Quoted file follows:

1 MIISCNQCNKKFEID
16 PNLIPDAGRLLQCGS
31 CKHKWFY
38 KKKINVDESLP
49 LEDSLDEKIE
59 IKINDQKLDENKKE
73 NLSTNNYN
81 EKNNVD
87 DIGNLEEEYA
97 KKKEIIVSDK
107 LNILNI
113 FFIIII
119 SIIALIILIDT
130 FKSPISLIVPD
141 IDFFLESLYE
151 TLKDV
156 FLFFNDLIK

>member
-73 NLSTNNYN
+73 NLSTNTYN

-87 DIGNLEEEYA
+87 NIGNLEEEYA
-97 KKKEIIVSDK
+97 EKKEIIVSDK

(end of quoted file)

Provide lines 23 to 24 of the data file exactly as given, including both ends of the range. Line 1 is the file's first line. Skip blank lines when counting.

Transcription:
-97 KKKEIIVSDK
+97 EKKEIIVSDK